Top > BOOKS > Quarterly > Volume 64 > Kanara: A Land Apart


Picture of Kanara: A Land Apart

Volume 64 Number 1, September 2012

Kanara: A Land Apart

The Artistic Heritage of Coastal Karnataka

Edited by:  George Michell

Photographs by:  Clare Arni

Price:   Rs 2800 (INR) / $68 (USD)
Binding:   Hardcover  
Specifications:   124 pages, 136 illustrations  
ISBN:   978-81-921106-3-9  
Dimensions:   305 x 241 mm

    This book is dedicated to the unique architectural and artistic heritage of Kanara or Kannada, the well watered, densely forested Arabian Sea coastal strip of Karnataka, comprising the present-day districts of Dakshina and Uttara Kannada. Celebrated as one of India’s principal sources of rice and pepper, Kanara benefited through the centuries from lucrative interregional and international trade. In consequence, the region has been inhabited by wealthy and remarkably diverse communities, many of which have acted as patrons of architecture and art. This is reflected in the broad range of surviving sacred monuments and ritual objects, from ancient Buddhist relics and Jain and Hindu temples filled with stone and metal sculptures, to mosques and churches. Many of these places of worship are built in a characteristic indigenous idiom, with steeply angled tiled roofs supported on timber frameworks to deflect the heavy rainfall. The same is also true of village mansions and the mathas associated with Hindu and Jain institutions. Kanara is also home to distinctive local religious practices, most notably the cult of bhutas, or folk spirits. The bhuta rites that still take place in Kanara have resulted in a series of wooden figures and metal masks of striking appearance. To these manifestations of vernacular culture must be added the Yakshagana, Kanara’s celebrated living theatre, even though this is not covered in the present volume.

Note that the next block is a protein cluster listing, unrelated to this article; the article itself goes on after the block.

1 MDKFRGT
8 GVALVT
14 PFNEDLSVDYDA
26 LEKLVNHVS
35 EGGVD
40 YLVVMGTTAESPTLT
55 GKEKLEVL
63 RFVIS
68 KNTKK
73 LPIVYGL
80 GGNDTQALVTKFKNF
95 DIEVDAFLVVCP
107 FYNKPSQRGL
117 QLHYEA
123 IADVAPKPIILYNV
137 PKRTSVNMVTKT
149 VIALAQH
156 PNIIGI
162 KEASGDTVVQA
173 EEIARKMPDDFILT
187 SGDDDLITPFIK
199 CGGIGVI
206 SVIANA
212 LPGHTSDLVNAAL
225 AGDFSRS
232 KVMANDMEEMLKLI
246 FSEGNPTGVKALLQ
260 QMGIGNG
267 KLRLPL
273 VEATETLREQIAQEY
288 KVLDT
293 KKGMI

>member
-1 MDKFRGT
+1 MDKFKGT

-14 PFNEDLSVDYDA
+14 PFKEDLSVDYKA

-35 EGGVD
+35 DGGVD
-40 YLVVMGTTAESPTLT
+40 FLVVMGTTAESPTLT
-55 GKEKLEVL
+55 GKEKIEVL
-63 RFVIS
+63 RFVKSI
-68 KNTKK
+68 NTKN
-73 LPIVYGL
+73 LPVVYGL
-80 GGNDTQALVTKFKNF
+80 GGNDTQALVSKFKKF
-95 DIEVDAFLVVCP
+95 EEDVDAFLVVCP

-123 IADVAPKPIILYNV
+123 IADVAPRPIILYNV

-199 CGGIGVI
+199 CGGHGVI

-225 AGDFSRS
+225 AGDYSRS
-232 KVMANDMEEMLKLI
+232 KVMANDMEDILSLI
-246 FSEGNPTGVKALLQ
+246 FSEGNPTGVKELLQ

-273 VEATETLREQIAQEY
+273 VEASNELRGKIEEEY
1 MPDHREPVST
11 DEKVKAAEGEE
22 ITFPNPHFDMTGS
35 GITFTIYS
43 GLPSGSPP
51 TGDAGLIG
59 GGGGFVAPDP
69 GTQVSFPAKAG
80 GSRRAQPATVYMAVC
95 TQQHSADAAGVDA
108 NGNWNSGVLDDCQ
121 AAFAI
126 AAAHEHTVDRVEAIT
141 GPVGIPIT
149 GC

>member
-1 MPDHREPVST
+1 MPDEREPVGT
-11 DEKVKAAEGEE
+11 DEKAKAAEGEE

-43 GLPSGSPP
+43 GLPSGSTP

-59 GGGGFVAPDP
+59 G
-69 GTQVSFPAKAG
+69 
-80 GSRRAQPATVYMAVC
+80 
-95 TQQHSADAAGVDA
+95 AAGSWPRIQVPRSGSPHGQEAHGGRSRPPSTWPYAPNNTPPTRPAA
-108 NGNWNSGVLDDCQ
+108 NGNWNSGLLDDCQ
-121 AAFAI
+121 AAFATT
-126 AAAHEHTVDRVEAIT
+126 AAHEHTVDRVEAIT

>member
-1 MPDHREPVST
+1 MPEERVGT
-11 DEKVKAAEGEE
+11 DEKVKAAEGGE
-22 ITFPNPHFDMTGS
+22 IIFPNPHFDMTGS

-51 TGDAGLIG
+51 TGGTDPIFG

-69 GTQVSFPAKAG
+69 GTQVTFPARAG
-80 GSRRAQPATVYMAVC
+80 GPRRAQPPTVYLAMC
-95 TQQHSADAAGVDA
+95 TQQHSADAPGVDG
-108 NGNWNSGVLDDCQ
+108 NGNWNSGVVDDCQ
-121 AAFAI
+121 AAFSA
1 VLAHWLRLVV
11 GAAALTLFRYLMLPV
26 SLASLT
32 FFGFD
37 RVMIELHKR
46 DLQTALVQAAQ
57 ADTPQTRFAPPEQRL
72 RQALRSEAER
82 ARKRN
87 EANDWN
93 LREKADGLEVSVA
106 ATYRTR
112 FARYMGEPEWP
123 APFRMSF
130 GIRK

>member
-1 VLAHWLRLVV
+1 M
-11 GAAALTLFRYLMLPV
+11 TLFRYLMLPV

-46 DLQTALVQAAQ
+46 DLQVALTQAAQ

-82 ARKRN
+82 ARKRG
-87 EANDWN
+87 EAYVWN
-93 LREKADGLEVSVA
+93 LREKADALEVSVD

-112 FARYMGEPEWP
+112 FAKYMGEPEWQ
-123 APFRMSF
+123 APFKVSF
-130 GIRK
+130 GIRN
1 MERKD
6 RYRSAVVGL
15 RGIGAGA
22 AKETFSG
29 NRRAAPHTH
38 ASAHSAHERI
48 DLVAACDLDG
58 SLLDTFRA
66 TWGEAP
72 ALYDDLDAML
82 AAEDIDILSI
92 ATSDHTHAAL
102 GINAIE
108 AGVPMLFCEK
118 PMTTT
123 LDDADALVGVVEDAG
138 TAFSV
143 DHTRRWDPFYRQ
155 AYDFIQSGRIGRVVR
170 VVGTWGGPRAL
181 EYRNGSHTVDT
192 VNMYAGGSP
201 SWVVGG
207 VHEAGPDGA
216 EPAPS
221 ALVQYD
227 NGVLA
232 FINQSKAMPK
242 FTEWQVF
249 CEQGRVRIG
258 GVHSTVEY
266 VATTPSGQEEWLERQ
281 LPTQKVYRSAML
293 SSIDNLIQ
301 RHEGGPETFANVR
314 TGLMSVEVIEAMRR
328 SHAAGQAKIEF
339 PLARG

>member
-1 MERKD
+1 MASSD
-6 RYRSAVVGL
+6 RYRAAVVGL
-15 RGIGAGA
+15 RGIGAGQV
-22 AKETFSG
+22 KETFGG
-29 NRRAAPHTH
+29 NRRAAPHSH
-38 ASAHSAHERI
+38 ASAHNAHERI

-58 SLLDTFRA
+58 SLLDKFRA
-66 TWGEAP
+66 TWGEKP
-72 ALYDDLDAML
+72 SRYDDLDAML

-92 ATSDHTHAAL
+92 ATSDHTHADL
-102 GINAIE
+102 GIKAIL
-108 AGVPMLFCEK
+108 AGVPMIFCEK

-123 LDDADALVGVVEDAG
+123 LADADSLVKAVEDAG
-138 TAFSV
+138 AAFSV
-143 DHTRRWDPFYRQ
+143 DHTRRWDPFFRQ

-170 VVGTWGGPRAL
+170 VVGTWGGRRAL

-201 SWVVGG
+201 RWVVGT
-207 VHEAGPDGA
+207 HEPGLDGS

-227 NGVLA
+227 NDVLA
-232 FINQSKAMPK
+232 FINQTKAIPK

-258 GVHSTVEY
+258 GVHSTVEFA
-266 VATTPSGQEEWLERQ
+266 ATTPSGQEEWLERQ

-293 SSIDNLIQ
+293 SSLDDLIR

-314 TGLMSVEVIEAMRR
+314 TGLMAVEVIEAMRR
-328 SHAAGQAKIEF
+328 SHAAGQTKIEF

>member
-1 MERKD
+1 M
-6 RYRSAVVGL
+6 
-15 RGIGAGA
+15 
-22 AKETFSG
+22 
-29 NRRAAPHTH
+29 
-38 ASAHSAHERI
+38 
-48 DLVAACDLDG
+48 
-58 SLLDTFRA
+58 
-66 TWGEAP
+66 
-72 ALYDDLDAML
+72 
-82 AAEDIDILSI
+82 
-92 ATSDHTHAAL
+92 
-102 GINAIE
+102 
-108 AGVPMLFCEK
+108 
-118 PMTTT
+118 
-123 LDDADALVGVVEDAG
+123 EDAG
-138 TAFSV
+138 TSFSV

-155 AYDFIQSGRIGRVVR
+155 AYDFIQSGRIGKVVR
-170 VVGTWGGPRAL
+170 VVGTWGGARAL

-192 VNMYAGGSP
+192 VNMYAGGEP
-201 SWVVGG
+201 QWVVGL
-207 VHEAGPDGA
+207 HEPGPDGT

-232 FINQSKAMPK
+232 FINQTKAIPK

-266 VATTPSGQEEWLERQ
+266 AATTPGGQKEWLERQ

In spite of the unique value of these diverse and vibrant traditions, Kanara’s extraordinary heritage remains virtually unknown outside Karnataka. The present volume aims at correcting this oversight. The region’s splendid shrines and temples, mosques and churches, mansions and mathas, along with sculptures and art objects are brought to light here through contributions by art historians and scholars, along with stunning photographs by Clare Arni.

    George Michell, guest editor of this volume, is an architectural historian who has investigated numerous sites in southern India. Among the previous volumes that he has edited for Marg are Temple Towns of Tamil Nadu (1993), Eternal Kaveri (1999), New Light on Hampi (2001) and Banaras: The City Revealed (2005) and as a co-author The Great Temple at Thanjavur: One Thousand Years, 1010-2010 (2010). 

    George Michell


    Jain Bastis
    Julia A.B. Hegewald

    Hindu Temples
    John Henry Rice

    Bhatkal’s Ramayana Panels
    Crispin Branfoot and Anna L. Dallapiccola

    Elizabeth Lambourn

    Pius Fidelis Pinto

    Mansions and Mathas
    Ramu Katakam

    Wooden Bhuta Figures
    Nima Poovaya-Smith

    Metal Bhuta Masks
    Subhashini Aryan and B.N. Aryan